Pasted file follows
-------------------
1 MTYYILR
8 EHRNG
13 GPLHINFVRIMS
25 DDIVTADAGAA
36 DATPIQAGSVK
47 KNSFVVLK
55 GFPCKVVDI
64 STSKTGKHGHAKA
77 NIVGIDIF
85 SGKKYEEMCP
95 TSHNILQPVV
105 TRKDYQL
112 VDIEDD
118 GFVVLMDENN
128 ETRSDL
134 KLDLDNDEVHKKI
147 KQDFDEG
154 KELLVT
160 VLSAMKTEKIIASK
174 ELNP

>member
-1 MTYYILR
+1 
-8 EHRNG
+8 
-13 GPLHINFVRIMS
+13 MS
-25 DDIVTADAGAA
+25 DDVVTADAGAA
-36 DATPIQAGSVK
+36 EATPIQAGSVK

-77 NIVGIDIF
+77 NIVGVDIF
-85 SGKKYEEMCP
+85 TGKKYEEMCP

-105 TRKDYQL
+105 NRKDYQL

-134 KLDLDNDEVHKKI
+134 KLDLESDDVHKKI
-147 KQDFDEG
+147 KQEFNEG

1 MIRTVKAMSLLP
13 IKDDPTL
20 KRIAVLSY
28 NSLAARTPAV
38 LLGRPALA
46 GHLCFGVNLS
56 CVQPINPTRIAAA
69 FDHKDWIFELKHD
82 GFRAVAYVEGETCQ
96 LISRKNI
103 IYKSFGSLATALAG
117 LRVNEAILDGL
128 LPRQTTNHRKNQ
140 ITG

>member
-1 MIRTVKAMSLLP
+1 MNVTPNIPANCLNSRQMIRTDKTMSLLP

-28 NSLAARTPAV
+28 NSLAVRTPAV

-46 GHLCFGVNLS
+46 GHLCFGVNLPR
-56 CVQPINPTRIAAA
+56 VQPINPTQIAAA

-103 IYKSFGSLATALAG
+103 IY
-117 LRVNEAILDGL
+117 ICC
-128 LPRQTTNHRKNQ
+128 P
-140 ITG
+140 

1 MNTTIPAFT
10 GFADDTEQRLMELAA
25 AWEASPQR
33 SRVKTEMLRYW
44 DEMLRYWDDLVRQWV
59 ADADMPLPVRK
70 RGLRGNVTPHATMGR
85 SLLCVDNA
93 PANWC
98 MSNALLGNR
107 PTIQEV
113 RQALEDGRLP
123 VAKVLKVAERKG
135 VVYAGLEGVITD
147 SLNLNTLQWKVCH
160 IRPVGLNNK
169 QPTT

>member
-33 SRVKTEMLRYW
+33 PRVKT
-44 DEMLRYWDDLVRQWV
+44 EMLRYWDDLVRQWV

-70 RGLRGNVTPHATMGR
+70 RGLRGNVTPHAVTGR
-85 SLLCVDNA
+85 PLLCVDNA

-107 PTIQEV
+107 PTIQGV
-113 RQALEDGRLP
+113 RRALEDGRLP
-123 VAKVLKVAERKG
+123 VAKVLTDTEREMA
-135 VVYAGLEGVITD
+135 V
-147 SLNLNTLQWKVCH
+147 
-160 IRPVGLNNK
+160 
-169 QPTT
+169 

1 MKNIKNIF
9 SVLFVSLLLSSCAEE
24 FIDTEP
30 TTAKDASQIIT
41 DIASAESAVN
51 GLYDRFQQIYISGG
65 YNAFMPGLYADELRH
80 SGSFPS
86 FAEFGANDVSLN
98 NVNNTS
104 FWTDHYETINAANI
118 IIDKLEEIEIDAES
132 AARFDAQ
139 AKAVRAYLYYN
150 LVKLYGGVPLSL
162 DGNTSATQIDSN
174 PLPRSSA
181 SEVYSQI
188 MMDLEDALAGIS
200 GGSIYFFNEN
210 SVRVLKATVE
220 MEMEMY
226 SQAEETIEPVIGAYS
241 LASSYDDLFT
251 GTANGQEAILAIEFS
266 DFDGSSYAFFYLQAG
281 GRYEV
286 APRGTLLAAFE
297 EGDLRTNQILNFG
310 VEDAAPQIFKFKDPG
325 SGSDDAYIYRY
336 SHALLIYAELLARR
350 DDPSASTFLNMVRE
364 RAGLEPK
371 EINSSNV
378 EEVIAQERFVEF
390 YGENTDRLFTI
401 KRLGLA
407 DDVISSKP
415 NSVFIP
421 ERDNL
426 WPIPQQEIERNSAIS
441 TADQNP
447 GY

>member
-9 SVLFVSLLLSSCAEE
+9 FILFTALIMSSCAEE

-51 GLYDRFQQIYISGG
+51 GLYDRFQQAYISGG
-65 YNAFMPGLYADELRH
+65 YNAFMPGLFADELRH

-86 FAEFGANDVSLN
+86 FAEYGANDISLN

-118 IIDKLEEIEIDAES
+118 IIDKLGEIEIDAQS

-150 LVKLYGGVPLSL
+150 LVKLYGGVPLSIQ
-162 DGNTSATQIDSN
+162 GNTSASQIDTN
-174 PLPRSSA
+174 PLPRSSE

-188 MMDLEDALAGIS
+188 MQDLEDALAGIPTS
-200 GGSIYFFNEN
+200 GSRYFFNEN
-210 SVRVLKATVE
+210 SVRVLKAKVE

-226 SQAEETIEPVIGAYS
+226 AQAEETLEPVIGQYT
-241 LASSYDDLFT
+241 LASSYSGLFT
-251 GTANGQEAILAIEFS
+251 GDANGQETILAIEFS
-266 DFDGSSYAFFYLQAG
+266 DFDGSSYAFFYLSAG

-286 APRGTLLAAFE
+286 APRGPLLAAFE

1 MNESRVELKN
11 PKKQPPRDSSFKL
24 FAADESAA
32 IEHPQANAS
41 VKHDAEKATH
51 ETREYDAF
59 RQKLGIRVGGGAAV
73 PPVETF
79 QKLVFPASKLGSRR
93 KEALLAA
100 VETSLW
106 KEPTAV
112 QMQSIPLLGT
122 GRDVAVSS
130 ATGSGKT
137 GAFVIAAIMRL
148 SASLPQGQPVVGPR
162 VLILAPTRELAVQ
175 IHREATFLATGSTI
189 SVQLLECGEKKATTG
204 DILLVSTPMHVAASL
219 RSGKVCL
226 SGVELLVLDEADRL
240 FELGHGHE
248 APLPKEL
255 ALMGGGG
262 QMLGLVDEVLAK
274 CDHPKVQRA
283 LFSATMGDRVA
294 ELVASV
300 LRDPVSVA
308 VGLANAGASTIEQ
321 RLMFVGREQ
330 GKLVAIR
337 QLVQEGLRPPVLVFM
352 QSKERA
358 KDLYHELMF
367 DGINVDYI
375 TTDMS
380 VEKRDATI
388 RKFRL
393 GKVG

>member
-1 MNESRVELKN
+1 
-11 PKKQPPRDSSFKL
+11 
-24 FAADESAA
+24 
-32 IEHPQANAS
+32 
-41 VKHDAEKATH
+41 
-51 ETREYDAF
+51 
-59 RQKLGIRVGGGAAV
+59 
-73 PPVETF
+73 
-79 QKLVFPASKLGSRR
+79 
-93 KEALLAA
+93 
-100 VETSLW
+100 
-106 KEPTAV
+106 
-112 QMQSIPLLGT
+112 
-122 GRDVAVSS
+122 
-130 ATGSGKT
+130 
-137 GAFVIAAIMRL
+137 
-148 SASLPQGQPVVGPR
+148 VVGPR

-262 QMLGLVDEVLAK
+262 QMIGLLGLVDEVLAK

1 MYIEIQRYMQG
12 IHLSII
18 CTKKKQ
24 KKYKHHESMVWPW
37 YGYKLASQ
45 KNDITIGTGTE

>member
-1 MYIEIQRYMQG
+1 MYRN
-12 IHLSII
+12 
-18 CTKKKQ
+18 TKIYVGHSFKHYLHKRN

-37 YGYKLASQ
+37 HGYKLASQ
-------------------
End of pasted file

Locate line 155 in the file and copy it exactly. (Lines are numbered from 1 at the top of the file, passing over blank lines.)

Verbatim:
441 TADQNP